The district put together a “Safe Schools” policy, authored by school personnel and parents. Though rough drafts were already being written early last year, the policy took on a sense of immediacy in the wake of the Columbine High School shootings in April 1999. The brief policy, which was mailed to all the residents of the district, focuses on preventing violent incidents in schools through a concerted effort to improve the sense of community in the schools. The mass mailing further outlined steps that could be taken by parents, students, school personnel, and community members to prevent violence in schools. This emphasis on prevention is uncommon in school safety policies—most focus on crisis procedures and penalties for offenders. Ron Schreier and others on the committee felt that prevention was the key to safe schools as an obvious means of avoiding crises.

One means of prevention in place at several schools is a homeroom period or other time for students to discuss personal and emotional issues. At Appleton West, homeroom is a time to encourage class bonding, community building, and leadership training. Each month, homerooms take on a challenge, such as raising money for a charity group. Students take turns leading the projects. According to Ron Schreier, “Kids are much less likely to violate if they feel connected.” Einstein Middle School has recently instituted “Eagle Time”—a half-hour each week for students to meet in groups with staff and discuss issues affecting them in and out of school. Sometimes this period is dedicated to whole school assemblies on special topics, such as a recent performance by a Hmong-American on cultural understanding and the difficulties of growing up Hmong in America. More often, topics are assigned by staff for discussion in the groups. One week, for example, the topic was peer pressure. While some teachers at the school feel that Eagle Time is time that would be better spent on core subjects, others point to incidents such as the Columbine shootings as evidence that schools must work to get to know students and to make them feel connected to their school and peers.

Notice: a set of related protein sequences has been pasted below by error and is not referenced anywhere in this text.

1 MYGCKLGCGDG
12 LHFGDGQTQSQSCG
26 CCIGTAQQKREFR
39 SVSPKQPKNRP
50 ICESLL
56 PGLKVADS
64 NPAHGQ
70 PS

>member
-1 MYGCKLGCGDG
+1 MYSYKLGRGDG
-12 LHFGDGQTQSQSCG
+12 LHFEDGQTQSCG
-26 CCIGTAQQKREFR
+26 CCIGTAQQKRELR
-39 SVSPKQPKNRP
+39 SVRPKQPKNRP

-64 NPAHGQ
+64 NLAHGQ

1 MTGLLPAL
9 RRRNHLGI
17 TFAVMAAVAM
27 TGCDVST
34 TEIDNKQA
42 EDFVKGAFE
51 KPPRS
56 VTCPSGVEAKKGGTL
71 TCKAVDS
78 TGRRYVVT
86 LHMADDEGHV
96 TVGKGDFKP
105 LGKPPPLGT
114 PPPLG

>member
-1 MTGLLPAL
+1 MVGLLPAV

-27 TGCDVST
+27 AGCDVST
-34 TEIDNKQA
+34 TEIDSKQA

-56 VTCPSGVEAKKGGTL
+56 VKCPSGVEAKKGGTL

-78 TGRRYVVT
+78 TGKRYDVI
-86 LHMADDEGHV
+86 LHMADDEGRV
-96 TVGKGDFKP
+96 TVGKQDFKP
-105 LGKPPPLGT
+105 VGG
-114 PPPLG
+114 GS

Police

The police have a number of programs that work with different groups within the community. The programs allow them to be proactive in deterring criminal activity. In addition they are able to form trusting, positive relationships with the communities.

Police School Liaisons

While Appleton West’s attendance policy is unique to that school, other prevention and intervention programs are present in all of the schools. The Appleton Police Department (APD) has a very organized unit of police and school liaisons. Currently there is a liaison assigned to each middle and high school in the district. This past year, a pilot program was created in the elementary schools. The program was considered so successful that every school in the Appleton school district will have a liaison in the 2000-2001 school year.

The program has been beneficial because it allows the schools to concentrate on teaching, while the liaison can take care of the more serious disciplinary problems or illegal activity within the school. The liaison deals chiefly with at-risk students, such as truants, runaways, and juveniles on probation. Furthermore, all police school liaisons are trained as “sensitive crimes investigators” qualified to investigate crimes such as child abuse and sexual assault. When necessary, they may stop violent incidents and/or make arrests.